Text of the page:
We reported on the Retrode Version 2 last year, and have since been able to get our hands on one of these intriguing (not to mention controversial) devices. What follows is a straightforward review of the unit and an assessment of its functionality and usefulness to dedicated retro collectors. We're not going to get bogged down in a debate about piracy here; while the Retrode 2 does technically permit you to make backups of your SNES and Mega Drive / Genesis cartridges, it also allows you to run the games in an emulator directly from the cart, and is being marketed by its manufacturer as a means of preserving software, not illegally distributing it. To quote the sales page on Stone Age Gamer:
The Retrode is not for you if you don’t see the difference between making private backup copies of games that you own, and downloading 10,000 ROMs from the internet.
The Retrode 2 is designed to be portable and compact, and comes with a flip-down lid to cover the cartridge ports when it isn't being used. It's powered by a USB cable, which also provides the connection between the device and your PC. Four joystick ports are included - two for the SNES and two for the Mega Drive - but when in use, you can actually use SNES pads in Mega Drive games, and vice versa.
The Retrode 2 doesn't come with any software, but is auto-detected as a storage device when connected to your computer. You'll have to source the emulators yourself, and simply point them to the Retrode 2 when you come to boot up a game. In a neat touch, it's possible to backup save data from your original cartridges, as well as write the data in the opposite direction. This could potentially be very useful if you have carts with internal batteries that are about to die - you could backup the data, replace the battery inside the cartridge and then restore your progress to the refurbished game.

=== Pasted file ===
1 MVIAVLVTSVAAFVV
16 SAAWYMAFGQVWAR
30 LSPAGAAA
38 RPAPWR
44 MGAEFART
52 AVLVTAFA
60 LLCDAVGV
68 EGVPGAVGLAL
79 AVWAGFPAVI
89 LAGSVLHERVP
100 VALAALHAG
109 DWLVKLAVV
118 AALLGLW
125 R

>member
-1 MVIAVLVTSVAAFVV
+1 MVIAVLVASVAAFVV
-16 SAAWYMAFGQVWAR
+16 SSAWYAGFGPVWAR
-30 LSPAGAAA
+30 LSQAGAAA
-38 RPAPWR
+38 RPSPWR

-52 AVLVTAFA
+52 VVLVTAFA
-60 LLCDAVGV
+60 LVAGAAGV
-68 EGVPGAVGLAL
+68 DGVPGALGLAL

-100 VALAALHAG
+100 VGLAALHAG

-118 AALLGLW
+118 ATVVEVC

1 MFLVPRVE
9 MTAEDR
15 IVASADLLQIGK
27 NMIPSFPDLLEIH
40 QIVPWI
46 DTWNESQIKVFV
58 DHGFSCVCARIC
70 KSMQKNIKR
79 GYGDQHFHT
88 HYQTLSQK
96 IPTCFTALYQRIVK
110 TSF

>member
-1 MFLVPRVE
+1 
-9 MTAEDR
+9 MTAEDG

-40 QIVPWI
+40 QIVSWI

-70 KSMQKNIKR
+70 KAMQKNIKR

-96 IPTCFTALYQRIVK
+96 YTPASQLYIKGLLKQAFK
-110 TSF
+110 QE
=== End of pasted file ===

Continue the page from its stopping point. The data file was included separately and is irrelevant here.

One of the biggest bonuses you get from playing your 16-bit software via emulation is improved visuals - many emulators allow you to tidy up the image, adding features such as authentic-looking CRT scan-lines and other filters. You can also record your performances and take screenshots during play - something that is difficult to achieve when running games on native hardware, unless you have expensive screen capture equipment.
The Retrode 2 does have some limitations - it wouldn't run our copy of Pier Solar and can't play Game Boy games using the Super Game Boy peripheral - but on the whole, it's pretty robust. The biggest caveat is the price - at $89.99, you're going to have to dig pretty deep to afford one of these. Even so, we were pleasantly surprised at how much use we got out of this device; it allows you to enjoy your library of classic software without having to dig out your old consoles from the attic, and furthermore, it presents the games in crystal-clear definition and allows you to use mid-game save states - a boon for mature gamers who no longer have the spare time required to rinse a game in a single day.
Thanks to Stone Age Gamer for supplying the unit used in this review.